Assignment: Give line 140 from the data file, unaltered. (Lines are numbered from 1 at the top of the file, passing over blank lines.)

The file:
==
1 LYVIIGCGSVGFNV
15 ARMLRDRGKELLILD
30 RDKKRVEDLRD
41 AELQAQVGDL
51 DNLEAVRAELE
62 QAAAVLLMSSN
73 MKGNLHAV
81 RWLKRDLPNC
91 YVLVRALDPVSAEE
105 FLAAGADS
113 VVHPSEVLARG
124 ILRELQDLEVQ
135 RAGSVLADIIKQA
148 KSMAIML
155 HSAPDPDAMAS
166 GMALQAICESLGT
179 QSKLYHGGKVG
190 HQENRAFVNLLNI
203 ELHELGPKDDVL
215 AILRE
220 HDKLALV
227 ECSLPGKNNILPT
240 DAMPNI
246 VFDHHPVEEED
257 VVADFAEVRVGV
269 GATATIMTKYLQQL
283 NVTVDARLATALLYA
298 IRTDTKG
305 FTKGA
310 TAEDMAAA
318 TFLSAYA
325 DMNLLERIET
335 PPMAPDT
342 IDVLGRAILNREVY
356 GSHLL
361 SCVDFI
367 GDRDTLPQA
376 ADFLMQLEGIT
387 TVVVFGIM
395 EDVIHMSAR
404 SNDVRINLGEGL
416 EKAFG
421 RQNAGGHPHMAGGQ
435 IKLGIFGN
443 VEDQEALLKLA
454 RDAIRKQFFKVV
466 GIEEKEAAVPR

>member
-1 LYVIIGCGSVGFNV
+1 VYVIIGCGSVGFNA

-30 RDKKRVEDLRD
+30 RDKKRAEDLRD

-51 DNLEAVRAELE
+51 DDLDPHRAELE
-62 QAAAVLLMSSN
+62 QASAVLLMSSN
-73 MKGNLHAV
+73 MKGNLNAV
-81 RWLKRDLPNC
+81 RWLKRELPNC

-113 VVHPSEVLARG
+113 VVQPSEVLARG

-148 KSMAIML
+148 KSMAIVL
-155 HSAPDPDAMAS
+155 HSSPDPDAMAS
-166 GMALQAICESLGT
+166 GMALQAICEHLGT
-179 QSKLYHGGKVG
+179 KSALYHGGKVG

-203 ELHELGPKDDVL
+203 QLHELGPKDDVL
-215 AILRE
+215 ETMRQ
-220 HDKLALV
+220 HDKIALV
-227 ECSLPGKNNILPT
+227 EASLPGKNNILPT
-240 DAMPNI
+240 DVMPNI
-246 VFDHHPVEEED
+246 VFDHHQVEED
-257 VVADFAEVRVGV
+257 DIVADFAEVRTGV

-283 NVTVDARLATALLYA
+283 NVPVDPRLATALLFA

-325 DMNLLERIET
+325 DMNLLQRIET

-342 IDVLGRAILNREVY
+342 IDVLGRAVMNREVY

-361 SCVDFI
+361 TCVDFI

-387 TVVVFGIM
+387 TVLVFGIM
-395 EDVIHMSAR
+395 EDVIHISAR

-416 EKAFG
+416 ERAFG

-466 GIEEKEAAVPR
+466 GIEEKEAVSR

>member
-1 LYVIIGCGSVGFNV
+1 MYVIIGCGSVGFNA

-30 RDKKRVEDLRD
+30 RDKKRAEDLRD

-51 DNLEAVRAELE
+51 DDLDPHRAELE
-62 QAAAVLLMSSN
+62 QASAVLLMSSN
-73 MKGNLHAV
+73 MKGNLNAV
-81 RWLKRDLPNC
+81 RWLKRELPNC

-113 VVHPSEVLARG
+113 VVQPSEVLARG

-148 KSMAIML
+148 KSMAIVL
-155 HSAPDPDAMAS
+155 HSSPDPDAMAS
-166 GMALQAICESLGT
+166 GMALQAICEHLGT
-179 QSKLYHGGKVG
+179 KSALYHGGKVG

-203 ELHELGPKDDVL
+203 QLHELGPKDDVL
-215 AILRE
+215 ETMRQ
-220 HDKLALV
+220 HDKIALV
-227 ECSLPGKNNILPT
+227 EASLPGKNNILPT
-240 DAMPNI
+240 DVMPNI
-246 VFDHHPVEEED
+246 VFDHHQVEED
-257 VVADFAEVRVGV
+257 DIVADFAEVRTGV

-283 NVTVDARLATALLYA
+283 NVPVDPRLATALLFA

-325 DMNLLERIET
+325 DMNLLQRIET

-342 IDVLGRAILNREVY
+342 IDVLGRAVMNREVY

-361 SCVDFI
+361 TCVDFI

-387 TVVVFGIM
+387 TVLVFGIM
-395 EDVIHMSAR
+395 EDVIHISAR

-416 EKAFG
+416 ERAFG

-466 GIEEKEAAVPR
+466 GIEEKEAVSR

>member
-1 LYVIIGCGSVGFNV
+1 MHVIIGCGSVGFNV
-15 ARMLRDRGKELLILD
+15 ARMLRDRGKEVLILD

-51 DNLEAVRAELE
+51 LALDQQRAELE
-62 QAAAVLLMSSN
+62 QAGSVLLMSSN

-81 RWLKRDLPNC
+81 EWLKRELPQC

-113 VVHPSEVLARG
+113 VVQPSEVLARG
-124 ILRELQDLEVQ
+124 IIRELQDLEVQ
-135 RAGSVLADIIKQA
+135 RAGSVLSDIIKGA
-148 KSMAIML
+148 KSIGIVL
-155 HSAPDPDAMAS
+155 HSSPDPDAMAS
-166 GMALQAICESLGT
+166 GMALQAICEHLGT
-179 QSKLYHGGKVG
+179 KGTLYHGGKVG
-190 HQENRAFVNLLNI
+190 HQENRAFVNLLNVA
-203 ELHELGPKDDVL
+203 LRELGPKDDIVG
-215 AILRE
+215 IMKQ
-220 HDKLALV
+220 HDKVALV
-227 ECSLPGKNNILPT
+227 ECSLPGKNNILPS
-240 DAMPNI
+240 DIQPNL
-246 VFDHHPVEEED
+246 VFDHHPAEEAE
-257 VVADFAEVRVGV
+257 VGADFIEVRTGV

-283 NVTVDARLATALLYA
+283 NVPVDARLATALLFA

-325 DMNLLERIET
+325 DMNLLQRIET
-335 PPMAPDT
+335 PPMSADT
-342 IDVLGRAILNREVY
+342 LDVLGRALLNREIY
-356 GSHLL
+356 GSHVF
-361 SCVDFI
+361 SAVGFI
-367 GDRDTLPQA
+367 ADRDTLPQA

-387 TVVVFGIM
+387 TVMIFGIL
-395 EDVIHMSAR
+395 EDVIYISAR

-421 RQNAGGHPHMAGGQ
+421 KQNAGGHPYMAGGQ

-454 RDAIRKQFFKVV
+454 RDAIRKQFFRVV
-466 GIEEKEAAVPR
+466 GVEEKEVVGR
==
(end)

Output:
-325 DMNLLERIET